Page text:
In the following weeks, The Post will analyze each member of Ohio men’s basketball roster and their potential impact in 2016-17.
This week, The Post will look at guard Jaaron Simmons.
Simmons' cuts off screens, pick-and-rolls and low-center of gravity with the ball kept the Bobcats competitive last season and often frustrated Mid-American Conference foes. Ohio coach Saul Phillips said to expect more of the same from the low-maintenance guard in November.
Simmons is the glue that holds Ohio together. He led the team in assists and minutes played last year, and he was an essential factor in the Bobcats’ turnaround season.
Bluntly: Ohio becomes mediocre on both sides of the ball when Simmons is on the bench. For example, last year against Central Michigan, Ohio only scored six points in the seven minutes Simmons was resting.
“Jaaron is a leader in every sense of the word," Phillips said. "He’s exactly what you’re looking for in a coach. He can speak three words and have eight times the influence as anybody else in this program, including myself,” Phillips said.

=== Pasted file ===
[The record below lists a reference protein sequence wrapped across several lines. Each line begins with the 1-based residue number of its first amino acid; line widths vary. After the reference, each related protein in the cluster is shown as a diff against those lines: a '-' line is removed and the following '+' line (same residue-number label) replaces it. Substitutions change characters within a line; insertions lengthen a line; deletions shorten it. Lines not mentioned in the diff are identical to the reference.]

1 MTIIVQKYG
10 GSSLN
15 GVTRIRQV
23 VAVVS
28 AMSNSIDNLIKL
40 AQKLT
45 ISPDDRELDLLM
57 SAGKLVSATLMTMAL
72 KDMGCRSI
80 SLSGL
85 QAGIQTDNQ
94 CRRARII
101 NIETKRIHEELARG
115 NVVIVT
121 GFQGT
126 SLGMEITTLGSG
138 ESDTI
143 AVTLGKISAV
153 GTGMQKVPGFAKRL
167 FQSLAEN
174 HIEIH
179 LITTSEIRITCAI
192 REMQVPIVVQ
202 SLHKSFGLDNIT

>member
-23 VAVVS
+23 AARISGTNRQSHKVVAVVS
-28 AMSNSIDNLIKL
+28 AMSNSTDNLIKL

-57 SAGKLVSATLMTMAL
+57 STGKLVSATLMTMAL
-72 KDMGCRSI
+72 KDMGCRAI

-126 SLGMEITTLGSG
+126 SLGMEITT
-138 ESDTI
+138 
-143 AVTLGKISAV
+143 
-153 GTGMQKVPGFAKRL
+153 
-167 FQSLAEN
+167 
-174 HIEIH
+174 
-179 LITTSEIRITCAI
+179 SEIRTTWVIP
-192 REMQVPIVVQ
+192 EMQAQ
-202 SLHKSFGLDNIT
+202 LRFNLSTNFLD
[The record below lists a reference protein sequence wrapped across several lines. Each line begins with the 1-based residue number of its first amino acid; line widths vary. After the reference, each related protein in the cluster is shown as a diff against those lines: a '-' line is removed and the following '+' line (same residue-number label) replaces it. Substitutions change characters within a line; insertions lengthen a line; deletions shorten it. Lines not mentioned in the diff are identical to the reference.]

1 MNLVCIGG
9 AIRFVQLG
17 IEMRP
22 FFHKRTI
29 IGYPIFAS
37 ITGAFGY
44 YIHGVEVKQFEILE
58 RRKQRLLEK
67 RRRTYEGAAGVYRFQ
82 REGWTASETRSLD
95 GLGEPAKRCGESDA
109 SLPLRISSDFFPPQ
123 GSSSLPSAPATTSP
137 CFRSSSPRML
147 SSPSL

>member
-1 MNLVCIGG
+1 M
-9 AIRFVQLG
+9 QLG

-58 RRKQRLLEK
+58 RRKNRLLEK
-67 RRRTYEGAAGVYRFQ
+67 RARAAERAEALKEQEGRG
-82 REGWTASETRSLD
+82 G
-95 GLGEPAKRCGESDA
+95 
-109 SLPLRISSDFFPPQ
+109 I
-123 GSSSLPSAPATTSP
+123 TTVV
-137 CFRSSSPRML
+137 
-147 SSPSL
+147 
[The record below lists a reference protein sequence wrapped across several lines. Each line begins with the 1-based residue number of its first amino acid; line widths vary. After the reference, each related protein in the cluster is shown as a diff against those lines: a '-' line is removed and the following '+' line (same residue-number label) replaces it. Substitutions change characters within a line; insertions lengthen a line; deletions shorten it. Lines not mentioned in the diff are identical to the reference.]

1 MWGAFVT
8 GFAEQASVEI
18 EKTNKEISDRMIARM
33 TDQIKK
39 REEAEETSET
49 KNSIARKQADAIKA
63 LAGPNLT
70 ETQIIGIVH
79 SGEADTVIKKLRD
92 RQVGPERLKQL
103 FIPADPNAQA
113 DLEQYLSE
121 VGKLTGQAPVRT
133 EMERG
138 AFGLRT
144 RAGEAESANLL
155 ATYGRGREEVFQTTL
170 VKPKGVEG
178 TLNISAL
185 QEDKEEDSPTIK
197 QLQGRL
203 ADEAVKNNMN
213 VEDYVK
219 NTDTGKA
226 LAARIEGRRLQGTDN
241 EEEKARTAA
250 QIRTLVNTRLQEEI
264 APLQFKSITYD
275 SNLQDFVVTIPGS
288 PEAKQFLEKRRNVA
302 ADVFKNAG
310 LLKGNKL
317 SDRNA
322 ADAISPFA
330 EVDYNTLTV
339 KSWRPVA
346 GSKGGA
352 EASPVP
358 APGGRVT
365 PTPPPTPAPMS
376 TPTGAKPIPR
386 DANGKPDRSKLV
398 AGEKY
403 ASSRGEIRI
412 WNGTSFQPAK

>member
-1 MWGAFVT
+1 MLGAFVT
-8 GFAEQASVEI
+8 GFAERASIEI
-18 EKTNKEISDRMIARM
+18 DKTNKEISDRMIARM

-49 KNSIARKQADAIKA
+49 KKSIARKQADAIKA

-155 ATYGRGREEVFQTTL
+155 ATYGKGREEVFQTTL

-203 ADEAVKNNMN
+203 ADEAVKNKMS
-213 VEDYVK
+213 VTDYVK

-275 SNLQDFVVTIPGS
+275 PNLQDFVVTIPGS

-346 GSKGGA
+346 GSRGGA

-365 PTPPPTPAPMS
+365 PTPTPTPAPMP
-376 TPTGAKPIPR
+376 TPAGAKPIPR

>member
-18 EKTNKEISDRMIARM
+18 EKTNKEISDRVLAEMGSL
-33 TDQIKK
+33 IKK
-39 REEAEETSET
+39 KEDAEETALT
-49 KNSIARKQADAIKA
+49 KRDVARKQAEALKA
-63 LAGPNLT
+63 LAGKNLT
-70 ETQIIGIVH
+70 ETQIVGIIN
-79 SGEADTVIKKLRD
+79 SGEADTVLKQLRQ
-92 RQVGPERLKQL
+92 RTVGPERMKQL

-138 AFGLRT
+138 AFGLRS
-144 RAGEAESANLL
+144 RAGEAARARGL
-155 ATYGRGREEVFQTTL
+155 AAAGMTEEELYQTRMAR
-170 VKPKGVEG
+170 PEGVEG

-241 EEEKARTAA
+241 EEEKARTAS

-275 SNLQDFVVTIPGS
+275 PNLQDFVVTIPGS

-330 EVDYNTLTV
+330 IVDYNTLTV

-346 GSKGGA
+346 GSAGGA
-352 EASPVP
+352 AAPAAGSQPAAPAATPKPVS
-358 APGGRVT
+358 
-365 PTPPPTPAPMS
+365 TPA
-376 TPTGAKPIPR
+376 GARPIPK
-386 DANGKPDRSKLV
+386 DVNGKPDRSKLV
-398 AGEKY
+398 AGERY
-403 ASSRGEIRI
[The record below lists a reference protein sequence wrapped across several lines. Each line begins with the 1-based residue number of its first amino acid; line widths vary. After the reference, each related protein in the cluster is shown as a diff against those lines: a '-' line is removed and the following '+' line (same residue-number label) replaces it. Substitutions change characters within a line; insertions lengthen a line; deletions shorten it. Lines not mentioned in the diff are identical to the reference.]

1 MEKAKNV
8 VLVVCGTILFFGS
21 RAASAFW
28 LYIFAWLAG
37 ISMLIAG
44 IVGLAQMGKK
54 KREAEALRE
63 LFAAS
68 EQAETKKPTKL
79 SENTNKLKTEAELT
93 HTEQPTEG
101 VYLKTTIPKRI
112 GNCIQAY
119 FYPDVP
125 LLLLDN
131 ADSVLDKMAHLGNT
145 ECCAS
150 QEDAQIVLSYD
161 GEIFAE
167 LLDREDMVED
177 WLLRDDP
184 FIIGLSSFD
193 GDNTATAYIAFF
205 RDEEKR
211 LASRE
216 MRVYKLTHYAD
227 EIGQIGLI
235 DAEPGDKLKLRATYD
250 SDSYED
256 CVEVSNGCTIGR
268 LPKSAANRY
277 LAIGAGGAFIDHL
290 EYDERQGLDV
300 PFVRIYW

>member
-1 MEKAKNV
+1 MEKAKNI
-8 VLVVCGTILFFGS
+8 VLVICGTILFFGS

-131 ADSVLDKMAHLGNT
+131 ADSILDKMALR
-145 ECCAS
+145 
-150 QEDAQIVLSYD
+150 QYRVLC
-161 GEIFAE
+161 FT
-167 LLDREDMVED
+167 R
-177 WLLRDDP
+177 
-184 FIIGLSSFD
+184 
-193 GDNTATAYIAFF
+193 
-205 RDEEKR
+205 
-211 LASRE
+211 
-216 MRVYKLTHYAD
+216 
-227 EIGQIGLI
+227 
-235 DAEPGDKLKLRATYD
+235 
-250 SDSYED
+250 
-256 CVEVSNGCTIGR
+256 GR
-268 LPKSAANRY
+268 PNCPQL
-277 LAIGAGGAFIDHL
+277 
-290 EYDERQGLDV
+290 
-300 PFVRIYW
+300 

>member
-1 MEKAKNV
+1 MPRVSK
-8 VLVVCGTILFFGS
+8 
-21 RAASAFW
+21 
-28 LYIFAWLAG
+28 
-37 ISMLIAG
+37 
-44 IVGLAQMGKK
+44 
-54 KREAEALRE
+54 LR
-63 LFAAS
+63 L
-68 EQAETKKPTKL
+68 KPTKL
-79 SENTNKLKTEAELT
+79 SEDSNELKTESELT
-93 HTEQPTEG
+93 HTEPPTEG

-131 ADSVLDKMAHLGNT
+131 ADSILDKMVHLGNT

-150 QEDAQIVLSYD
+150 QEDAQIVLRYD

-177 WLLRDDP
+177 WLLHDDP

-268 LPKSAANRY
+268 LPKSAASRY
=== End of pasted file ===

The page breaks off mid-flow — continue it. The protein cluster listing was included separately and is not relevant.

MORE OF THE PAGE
Simmons also improved his jump shot — a sneakily efficient part of his arsenal some forget about — this summer, Phillips said.
Simmons' drives from the top of the key and finishes around the rim helped the Bobcats spacing and shooting from the corners last year. Now, with an improved shot, and Jordan Dartis beefing up in the summer, Simmons taking spot-up jumpers could add another layer to an already dangerous offensive squad.
What can Simmons improve on? Not much. He’s already considered one of the premier guards in the MAC — he earned Second Team All-MAC honors last season.
Simmons played 1,276 minutes last season, 200 more than the next player, but he looked exhausted during conference play. To rest Simmons, expect to see sophomore guards Dartis and Gavin Block take over ball handling duties during some nonconference match ups.